Kevin T. Velez, Campus Carrier asst. arts & living editor
Business networking is often described as essential in constructing a viable approach to getting into whatever career or job a student may want to pursue. According to a 2016 LinkedIn survey, 85% of all jobs are filled through networking, and Indeed.com defines business networking as, “the act of maintaining a personal and professional contact list that you can use to help further your career.”
Berry’s Center for Personal and Professional Development (CPPD) encourages students to begin constructing their network through networking websites and apps as early as their sophomore year, if not even earlier.
The CPPD likes to use LinkedIn and Handshake for a general introduction into the realm of networking for students.
Sue Tarpley is the director of career development and a career consultant at the CPPD. As part of her role, Tarpley guides students in establishing their networks to further their connections to potential employers. Tarpley recommends for students to begin utilizing networking tools as early as possible.
“These websites are necessary tools for the toolbox,” Tarpley said.
Despite the benefits of networking, many Berry students tend to put off networking until senior year. According to Tarpley, often times students are hesitant to begin networking because it appears to students that networking uses other people to gain a desired position.
To remedy this issue, Tarpley says students need to shift their mindset regarding networking because, networking is bigger than most students realize and pushing it off will only hurt them. The sooner that a student can get started in networking practices, the easier it will be for them to make new connections. They might even be able to find jobs and internships earlier on in their college careers.
“Networking is not something that needs to be avoided but embraced,” Tarpley said.
Underclassmen are particularly encouraged by Tarpley to use PathwayU to match with potential employers and careers best suited for the student based off their selected preferences and goals. PathwayU is helpful to students still undecided about their career or even majors because it helps to narrow ideas through its personality quizzes and algorithms designed to guide students through their decisions. By learning more about their personalities and opinions, students will be able to have more insight into their preferences in career field options.
As a very well known networking social media conglomeration, LinkedIn houses a website and app to achieve its mission in connecting employer and potential employees. Since 2003, LinkedIn has created a platform for candidates to search for job postings and create a profile résumé for potential employers to view. The network also posts internship opportunities listed by employers and other organizations to recruit college students during spring, summer or fall semesters.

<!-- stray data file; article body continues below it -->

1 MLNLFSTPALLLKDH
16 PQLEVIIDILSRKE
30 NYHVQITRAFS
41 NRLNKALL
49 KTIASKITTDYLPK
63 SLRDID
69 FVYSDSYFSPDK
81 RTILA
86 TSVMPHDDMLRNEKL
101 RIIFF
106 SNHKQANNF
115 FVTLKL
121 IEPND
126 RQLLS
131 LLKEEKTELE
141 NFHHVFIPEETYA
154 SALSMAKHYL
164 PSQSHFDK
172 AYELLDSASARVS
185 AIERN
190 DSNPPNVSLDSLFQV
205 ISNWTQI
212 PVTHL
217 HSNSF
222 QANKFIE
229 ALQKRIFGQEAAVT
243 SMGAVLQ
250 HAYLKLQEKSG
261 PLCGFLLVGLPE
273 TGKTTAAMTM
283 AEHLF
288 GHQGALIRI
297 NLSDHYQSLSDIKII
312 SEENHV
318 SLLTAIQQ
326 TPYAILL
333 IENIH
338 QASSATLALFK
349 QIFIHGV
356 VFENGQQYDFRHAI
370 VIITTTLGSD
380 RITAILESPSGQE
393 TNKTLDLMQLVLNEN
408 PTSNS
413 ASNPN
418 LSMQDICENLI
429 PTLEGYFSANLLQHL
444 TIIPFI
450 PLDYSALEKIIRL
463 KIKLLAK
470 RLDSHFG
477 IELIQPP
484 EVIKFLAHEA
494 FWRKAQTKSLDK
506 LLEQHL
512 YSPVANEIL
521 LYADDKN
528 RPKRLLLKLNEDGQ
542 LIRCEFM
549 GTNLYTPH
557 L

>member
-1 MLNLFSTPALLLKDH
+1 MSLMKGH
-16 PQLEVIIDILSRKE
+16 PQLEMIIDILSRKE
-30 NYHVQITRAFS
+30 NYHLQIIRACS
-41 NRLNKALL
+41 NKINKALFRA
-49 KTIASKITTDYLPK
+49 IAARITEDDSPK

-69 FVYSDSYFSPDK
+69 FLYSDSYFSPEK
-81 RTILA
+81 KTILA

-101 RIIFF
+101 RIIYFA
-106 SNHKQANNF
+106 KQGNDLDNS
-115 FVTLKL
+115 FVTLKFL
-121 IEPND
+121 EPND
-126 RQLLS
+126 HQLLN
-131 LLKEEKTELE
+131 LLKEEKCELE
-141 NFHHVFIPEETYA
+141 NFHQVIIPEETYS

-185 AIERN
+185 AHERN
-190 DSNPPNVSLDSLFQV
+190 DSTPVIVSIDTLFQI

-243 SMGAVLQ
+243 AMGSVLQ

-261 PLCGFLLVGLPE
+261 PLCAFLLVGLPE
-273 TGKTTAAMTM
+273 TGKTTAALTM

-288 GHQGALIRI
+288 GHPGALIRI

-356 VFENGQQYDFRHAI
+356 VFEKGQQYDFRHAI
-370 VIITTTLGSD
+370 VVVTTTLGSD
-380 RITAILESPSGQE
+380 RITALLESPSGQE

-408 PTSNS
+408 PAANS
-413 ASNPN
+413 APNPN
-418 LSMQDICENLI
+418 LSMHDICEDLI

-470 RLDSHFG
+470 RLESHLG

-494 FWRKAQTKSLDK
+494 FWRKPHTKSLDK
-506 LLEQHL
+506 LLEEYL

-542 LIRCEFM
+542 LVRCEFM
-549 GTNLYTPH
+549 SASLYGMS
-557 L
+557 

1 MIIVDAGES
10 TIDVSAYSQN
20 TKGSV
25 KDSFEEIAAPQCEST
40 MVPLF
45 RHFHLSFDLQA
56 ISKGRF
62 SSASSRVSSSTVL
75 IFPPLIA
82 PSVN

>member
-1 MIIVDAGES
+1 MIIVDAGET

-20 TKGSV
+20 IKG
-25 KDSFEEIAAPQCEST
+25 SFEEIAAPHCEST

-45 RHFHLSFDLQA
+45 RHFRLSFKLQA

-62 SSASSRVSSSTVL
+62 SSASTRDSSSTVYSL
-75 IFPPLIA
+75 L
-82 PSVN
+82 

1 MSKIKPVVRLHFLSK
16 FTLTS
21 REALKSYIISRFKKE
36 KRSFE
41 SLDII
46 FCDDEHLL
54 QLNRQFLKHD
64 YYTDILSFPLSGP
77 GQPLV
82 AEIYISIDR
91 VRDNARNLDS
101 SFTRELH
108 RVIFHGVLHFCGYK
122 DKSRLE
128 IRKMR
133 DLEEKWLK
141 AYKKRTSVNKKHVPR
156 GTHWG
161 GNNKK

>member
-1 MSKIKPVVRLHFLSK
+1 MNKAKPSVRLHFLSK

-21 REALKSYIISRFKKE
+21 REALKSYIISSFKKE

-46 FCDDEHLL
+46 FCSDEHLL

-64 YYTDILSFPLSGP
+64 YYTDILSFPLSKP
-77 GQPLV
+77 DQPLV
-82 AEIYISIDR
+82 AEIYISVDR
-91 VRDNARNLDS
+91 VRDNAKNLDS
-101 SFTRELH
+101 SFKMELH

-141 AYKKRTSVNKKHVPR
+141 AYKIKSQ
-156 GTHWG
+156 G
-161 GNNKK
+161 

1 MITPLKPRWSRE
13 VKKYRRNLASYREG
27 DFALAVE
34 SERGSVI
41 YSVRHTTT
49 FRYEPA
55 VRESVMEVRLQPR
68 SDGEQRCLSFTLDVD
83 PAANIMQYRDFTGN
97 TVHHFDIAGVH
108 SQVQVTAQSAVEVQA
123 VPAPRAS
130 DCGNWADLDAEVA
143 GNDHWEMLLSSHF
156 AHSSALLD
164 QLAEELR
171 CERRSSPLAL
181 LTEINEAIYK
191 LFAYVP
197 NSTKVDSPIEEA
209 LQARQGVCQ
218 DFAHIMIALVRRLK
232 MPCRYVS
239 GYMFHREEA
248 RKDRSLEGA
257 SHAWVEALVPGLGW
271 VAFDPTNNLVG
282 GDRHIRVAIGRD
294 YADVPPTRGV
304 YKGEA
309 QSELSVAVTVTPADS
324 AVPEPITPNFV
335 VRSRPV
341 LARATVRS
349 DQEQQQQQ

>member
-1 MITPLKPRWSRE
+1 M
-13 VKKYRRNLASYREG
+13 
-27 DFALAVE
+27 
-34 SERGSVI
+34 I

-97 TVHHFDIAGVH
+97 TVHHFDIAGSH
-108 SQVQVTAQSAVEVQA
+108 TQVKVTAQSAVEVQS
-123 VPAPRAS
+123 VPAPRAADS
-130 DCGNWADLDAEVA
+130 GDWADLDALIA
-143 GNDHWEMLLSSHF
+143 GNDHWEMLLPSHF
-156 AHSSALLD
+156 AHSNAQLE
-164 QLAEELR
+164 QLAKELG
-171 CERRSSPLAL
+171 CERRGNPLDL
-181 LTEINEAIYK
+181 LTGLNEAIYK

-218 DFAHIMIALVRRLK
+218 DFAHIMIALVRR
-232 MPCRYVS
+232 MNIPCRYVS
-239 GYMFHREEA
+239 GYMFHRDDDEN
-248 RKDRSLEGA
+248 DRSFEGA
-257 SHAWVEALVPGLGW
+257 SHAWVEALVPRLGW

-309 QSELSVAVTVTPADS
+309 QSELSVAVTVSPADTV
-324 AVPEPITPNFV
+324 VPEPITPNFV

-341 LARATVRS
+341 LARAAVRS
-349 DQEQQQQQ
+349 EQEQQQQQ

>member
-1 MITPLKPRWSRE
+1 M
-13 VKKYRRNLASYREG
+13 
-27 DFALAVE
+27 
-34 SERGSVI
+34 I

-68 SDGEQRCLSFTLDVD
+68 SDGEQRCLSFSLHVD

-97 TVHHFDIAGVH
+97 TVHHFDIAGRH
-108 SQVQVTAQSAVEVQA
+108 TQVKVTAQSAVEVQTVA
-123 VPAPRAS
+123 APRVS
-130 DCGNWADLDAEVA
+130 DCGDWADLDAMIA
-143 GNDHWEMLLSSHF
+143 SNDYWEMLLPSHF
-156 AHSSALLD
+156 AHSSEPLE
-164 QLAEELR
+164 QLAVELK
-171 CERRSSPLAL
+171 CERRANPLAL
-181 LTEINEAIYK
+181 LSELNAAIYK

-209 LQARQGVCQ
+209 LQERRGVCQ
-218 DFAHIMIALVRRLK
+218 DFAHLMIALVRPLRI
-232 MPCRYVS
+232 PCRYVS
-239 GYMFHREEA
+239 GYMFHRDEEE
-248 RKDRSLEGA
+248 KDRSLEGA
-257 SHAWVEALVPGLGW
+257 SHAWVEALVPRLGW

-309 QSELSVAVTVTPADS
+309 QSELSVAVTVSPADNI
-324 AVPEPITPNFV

Handshake is a networking platform tailored specifically to college students looking for internships or other employment opportunities. Berry’s Career Center uses Handshake to set up meetings with career counselors, register students for career events and to reserves the new interview room in CPPD, designed to give students a suitable space for virtual interviews. Handshake allows students to follow employers and view remarks from previous students about their experience at certain internships and jobs.
Other networking resources that Tarpley recommends are Chambers of Commerce, young professional groups and job boards that relate to a student’s specific major or interest. She also recommends networking with Berry alumni through LinkedIn and other sites and adds that simple networking includes talking to your neighbors or family friends and developing a web of connections to potential jobs or certain employers.
“Genuinely being curious and asking questions is a great way to start networking,” Tarpley said.
According to Tarpley, Covid-19 has not halted networking. Employers are still meeting with candidates through online events and scheduling remote interviews.
“Networking is not going anywhere,” Tarpley said.
Tarpley recommends these resources to students just beginning their networking experience, as well as the networking events, resume and interview workshops, many of which are held for students by the CPPD throughout the year.
Viking Connections events are held by the CPPD to give Berry students the opportunity to meet potential employers and connect with hiring managers.
In past years, these events have been held both on and off campus with employers and community partners. This year, due to restrictions put in place by the COVID-19 pandemic, Viking Connections will be held virtually. Students can attend the Viking Connections events on Mar. 8 and 22, as well as Apr. 5.
To get more information on this year’s various Vikings Connections events, or to make an appointment with a career consultant at the CPPD, students can use the Handshake app or go to the Center for Personal and Professional Development’s page on Berry’s main website.